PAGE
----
Article 4 Introduced In Sheffield

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Low house prices and high demand for good quality accommodation makes Sheffield a highly attractive city for property investors.

The University of SheffieldSheffield Hallam UniversityRoyal Hallamshire & Northern General Hospitals attract young people from different parts of the UK and all over the world who come to Sheffield to study and start their life careers.

It is assumed that there are currently in excess of 50,000 students studying in Sheffield, many of whom live in non-university owned accommodation. This makes pressure on private housing raising concerns relating to the effects of concentrations of student housing on communities. Those issues include areas with anti-social behaviour, parking problems, poor management of housing stock, the balance of communities and the loss of population outside term time.

Local Councils around the UK decided to manage the pressure points in selected areas with the use of Article 4 Directions.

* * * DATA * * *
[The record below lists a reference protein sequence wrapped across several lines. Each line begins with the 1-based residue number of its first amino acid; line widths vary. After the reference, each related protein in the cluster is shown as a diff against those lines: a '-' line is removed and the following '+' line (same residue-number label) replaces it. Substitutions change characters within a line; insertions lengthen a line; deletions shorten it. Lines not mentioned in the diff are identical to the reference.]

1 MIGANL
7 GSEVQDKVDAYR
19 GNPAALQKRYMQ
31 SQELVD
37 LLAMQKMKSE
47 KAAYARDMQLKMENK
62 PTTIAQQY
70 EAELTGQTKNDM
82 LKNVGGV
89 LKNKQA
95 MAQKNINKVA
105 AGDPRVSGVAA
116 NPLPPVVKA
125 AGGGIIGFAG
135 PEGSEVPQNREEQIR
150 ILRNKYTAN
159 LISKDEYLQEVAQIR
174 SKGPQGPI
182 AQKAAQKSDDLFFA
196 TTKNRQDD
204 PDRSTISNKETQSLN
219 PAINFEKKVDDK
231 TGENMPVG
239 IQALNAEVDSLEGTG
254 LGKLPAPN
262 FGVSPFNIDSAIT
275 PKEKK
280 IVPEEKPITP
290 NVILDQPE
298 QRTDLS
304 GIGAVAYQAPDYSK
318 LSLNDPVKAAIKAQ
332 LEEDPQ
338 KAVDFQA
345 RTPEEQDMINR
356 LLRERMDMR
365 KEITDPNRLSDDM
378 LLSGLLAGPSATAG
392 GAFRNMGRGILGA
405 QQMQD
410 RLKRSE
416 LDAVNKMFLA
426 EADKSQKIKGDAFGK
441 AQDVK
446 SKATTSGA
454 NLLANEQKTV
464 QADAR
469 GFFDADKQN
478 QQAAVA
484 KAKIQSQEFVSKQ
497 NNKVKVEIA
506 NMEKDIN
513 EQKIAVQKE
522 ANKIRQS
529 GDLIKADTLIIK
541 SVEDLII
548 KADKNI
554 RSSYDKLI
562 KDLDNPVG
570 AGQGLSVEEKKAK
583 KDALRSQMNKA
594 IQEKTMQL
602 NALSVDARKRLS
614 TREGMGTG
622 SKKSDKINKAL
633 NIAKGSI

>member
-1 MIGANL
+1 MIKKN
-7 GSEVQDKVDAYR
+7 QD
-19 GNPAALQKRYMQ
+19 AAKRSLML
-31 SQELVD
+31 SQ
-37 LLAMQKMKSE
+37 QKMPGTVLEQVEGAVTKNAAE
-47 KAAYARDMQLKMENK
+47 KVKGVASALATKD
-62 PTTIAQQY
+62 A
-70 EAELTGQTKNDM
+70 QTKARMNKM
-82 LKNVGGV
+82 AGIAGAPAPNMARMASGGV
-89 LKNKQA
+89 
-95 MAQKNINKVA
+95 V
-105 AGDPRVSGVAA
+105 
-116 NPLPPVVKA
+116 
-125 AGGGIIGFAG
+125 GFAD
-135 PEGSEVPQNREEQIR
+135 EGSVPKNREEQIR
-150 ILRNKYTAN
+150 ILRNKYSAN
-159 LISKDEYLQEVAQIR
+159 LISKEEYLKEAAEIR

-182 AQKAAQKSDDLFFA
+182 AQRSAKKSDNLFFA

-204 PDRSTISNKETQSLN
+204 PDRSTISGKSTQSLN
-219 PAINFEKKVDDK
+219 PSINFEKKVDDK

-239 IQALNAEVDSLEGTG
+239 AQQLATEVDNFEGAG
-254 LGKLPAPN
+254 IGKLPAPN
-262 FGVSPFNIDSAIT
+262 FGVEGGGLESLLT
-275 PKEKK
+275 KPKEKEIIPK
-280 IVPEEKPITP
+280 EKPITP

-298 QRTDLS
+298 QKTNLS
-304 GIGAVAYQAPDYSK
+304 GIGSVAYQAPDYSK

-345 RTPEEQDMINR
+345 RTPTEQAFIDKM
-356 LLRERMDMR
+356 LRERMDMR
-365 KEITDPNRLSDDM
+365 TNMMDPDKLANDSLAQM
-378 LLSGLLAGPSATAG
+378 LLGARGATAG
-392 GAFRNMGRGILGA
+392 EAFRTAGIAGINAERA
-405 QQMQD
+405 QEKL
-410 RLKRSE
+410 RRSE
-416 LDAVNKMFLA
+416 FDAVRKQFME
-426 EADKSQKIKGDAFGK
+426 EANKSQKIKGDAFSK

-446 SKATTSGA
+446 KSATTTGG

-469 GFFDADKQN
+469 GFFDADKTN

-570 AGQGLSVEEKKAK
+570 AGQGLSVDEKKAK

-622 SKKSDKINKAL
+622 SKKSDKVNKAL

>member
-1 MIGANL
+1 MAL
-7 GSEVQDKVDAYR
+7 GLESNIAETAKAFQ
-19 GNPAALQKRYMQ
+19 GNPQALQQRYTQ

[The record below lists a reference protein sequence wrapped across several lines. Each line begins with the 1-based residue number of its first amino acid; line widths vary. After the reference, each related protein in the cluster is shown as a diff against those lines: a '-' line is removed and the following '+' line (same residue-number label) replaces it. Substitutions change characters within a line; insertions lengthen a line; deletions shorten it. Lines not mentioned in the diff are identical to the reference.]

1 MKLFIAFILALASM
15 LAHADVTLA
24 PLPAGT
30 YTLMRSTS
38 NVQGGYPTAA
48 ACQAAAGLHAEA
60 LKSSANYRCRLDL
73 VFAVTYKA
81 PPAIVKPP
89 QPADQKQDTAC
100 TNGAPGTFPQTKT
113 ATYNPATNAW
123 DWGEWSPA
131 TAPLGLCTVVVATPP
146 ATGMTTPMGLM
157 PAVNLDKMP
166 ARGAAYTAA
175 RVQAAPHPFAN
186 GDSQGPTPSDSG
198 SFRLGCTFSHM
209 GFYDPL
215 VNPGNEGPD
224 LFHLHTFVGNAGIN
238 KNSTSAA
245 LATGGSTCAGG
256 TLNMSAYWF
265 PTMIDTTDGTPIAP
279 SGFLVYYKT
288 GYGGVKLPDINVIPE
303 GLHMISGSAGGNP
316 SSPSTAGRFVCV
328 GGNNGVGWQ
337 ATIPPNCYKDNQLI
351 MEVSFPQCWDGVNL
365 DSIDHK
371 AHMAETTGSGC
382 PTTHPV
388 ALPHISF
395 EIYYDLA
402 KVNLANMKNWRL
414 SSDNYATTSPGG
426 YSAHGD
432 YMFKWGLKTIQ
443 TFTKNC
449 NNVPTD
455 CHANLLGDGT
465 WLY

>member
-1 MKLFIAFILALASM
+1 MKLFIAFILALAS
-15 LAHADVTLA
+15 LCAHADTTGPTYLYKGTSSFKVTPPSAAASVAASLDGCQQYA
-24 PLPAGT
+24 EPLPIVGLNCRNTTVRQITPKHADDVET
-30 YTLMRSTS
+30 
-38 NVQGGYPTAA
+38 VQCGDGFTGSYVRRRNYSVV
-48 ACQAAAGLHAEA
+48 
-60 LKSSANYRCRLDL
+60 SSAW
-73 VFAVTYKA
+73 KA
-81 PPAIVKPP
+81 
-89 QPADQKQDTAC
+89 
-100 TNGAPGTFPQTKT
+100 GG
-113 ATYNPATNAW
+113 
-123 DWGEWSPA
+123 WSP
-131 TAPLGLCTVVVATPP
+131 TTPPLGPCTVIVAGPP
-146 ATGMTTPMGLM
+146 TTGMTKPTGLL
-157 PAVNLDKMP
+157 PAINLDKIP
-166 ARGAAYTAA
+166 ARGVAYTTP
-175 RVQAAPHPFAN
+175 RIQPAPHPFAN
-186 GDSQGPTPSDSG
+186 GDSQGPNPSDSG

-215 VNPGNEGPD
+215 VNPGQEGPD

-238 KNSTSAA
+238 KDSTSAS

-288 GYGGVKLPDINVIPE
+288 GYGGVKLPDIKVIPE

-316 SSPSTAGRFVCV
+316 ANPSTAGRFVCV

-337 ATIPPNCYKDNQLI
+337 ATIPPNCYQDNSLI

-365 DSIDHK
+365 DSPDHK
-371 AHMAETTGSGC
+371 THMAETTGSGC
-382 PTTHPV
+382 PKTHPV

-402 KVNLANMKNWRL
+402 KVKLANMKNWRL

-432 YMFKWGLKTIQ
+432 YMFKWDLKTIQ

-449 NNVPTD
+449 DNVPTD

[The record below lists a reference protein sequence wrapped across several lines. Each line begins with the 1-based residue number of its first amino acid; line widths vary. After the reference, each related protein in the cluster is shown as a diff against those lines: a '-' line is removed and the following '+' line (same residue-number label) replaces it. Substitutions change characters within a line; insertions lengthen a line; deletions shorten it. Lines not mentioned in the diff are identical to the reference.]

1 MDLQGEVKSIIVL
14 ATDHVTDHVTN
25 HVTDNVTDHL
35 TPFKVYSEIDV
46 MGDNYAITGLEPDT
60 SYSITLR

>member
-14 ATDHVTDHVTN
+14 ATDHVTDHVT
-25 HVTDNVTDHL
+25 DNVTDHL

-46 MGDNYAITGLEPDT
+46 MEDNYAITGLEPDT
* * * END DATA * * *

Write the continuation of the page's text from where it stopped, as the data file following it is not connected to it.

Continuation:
What is Article 4?

Article 4 Directions are the legal means by which a local authority can require property owners to seek permission to convert a single dwelling house into a small HMO.

The idea is that by doing this the councils are given more control over housing stock through their ability to control the density of HMOs in a given area and also, in the case of conservation areas, this allows councils to consider the impact any development might have on the character of that area (not just HMO’s)

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What Does This Mean for Sheffield’s Residents?

Landlords who have properties within the Article 4 area and want to use them for Houses in Multiple Occupation (Class C4) need to apply for planning permission to do so. This means that the impact of new shared housing in areas where there are already high concentrations can be controlled now.

The main purpose of the Article 4 Direction is to ensure that where opportunities arise, development can be prevented (through control of planning permission), which might contribute to communities becoming unsustainable as a result of a concentration of HMOs.

Department for Communities and Local Government Circular 08/2010 highlights that “a high concentration of shared homes can sometimes cause problems, especially if too many properties in one area are let to short term tenants with little stake in the local community”. This is why legislation has been put in place to allow local authorities to control high concentrations of HMOs where there it’s necessary.


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